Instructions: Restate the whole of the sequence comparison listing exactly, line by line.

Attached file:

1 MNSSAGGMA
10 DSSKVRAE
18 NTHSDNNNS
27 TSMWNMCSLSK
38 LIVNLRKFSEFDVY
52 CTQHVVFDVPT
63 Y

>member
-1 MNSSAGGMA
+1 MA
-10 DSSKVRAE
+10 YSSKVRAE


1 MNSSAGGMA
10 DSSKVRAE
18 NTHSDNNNS
27 TSMWNMCSLSK
38 LIVNLRKFSEFDVY
52 CTQHVVFDVPT
63 Y

>member
-1 MNSSAGGMA
+1 MA
-10 DSSKVRAE
+10 YSSKVRAE